The government’s plan for all primary pupils in England to return to schools before the end of the summer term have been scrapped.
The aim had been for all children in primary years to spend four weeks in school before the summer holidays, but such a move is no longer thought to be feasible.
Schools too full to accommodate
Some schools have said that they are already full and cannot accommodate any more children safely, forcing the government to allow schools more “flexibility” over whether or not to admit more pupils.
Department for Education guidance says school classes should be capped at 15 pupils, but some schools have admitted even fewer pupils during the phased reopening for Reception, Year 1 and Year 6.
Classroom sizes have limited the number of pupils that could safely return, due to the need for social distancing and inadequate staff numbers.
Head teachers’ leaders have also said bringing pupils back into schools had never been a practical possibility.
Geoff Barton, general secretary of the Association of School and College Leaders, said he was unsurprised that the plan to bring back pupils before the summer holidays had been dropped, admitting the ‘ambition’ wasn’t deliverable.
He commented, "It isn't possible to do that while maintaining small class sizes and social bubbles, so we aren't surprised that the policy has been jettisoned."
September return for schools ‘at the earliest’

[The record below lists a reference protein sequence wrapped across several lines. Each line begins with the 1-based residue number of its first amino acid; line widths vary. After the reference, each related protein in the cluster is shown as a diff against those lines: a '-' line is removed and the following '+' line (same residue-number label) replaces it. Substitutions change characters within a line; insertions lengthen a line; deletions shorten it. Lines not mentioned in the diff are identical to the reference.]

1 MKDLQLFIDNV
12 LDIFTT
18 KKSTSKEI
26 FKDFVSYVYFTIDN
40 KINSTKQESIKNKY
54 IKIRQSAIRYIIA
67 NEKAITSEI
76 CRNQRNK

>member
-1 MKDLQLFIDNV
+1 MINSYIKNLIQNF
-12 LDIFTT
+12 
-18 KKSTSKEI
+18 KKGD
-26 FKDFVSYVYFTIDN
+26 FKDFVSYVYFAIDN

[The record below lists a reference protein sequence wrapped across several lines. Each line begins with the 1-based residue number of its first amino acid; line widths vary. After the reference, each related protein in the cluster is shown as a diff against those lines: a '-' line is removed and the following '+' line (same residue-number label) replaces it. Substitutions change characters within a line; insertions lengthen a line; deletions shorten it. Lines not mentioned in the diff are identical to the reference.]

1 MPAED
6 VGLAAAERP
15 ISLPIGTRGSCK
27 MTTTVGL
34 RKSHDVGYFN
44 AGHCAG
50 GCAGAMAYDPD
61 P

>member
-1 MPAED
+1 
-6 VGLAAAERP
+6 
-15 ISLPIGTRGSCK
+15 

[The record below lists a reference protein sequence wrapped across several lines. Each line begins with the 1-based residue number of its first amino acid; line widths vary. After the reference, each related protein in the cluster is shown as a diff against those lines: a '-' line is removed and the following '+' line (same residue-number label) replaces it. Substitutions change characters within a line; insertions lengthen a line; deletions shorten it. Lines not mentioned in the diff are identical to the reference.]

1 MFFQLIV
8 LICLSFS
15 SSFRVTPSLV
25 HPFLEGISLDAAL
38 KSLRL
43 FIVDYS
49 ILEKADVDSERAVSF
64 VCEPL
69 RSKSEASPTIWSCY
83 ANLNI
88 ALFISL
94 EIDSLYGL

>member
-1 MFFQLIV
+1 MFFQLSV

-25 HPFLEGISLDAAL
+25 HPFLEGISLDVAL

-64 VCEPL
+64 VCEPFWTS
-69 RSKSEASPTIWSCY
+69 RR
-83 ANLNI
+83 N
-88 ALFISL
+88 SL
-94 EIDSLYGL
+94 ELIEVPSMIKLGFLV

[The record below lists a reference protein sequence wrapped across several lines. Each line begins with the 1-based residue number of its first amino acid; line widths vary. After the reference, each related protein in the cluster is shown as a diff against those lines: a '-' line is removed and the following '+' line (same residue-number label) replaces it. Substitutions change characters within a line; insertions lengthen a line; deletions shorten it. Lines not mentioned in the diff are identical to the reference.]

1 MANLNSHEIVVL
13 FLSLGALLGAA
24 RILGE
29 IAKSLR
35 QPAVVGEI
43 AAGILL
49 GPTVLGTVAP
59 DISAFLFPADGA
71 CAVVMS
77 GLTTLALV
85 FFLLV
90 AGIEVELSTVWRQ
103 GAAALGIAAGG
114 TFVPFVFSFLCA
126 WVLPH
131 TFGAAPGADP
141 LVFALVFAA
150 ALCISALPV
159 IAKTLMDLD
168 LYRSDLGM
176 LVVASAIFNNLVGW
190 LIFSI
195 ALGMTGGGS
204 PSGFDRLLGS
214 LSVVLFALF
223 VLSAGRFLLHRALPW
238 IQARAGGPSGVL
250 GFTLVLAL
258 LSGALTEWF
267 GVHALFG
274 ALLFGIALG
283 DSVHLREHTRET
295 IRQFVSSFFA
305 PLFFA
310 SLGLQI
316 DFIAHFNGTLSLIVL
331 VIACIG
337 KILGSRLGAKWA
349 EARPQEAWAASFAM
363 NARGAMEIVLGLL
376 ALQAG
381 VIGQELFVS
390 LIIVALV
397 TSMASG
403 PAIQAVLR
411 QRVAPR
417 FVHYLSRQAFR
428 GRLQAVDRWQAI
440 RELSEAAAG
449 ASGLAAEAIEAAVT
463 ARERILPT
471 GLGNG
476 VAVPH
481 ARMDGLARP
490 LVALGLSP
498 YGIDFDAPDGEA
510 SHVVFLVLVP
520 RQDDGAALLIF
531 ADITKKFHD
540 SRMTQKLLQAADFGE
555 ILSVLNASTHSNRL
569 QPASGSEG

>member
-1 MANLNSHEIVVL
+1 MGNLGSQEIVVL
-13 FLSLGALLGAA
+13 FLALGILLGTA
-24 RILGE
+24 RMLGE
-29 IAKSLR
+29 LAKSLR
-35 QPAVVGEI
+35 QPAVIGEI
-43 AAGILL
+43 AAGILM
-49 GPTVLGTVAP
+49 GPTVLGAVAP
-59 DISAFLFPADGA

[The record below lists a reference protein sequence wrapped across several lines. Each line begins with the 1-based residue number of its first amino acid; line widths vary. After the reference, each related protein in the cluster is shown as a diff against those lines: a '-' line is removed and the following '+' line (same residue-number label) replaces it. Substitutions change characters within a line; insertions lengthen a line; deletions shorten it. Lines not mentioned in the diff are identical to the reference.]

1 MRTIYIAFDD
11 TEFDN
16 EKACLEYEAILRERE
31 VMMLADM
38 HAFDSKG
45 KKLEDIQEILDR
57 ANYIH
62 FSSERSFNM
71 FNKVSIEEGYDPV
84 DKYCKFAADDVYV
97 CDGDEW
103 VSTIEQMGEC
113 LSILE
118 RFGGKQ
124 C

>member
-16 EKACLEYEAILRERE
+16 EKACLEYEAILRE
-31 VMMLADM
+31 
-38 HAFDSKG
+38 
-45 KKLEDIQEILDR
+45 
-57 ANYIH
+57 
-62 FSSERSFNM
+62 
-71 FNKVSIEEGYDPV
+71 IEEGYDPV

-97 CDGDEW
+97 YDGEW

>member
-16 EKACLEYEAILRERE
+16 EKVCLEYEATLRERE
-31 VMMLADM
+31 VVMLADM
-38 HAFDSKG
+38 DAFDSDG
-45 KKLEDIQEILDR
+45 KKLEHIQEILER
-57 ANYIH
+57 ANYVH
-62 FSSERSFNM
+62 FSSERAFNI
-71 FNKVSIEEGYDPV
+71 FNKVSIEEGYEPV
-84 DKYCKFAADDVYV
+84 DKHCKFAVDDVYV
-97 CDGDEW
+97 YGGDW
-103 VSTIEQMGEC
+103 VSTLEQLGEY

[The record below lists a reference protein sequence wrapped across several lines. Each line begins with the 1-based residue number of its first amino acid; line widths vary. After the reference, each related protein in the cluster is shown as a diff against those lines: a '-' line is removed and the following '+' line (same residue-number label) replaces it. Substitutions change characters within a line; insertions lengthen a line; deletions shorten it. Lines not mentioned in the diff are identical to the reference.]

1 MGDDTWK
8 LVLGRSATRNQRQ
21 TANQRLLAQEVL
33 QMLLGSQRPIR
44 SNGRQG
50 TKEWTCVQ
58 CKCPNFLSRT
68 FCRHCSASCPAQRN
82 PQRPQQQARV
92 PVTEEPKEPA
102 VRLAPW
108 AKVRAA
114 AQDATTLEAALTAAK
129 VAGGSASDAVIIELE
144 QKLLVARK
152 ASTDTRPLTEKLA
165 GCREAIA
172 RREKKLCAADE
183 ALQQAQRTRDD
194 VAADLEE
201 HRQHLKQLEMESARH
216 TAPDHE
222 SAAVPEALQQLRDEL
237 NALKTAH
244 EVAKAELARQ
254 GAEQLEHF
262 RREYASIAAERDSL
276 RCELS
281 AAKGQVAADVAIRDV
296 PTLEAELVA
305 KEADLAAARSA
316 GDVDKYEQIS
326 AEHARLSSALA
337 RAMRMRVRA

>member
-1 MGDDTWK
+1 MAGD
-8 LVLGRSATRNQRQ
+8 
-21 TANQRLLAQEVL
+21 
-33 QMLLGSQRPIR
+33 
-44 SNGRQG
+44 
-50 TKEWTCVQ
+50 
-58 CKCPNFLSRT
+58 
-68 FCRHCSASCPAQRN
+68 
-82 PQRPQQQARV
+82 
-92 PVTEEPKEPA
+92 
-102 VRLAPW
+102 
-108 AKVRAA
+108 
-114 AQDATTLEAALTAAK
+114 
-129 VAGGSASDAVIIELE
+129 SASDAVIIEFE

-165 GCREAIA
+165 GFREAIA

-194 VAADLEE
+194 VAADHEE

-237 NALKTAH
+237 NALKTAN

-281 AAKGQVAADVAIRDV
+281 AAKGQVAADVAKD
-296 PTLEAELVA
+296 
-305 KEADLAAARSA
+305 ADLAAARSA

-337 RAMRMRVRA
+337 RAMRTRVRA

Health Secretary Matt Hancock conceded on Monday 8 June that secondary schools in England may not fully reopen again to pupils until September “at the earliest”, despite saying that coronavirus is now "in retreat" across the UK.
Prime Minister Boris Johnson is to chair a Cabinet meeting on Tuesday 9 June morning to discuss the next steps of easing lockdown, before Education Secretary Gavin Williamson delivers a statement to Parliament on the wider reopening of schools.
Mr Williamson is to give an indication of how many more pupils in England have returned, and is expected to say that primary schools will no longer have to prepare for the return of all pupils as originally planned.
Instead, schools will be given the option to increase the number of pupils who return, but it will be their own decision whether they can feasibly bring in more classes. The news will mean that many children in other year groups will not return to schools until September, with only three year groups being invited back so far.
Secondary pupils in Year 10 and 12 are expected to start returning to some lessons in school from 15 June.
Increased coronavirus testing
On Monday, Mr Hancock revealed plans for pupils and teachers across England to receive coronavirus testing to help monitor the spread as classes start to resume.
With approval from parents and guardians, children will be tested for coronavirus to check if they have it, or have had it in the past, under the surveillance programme.
Mr Hancock is aiming to have up to 100 schools tested across England by the end of the summer term, with around 200 staff and children involved at each of those schools.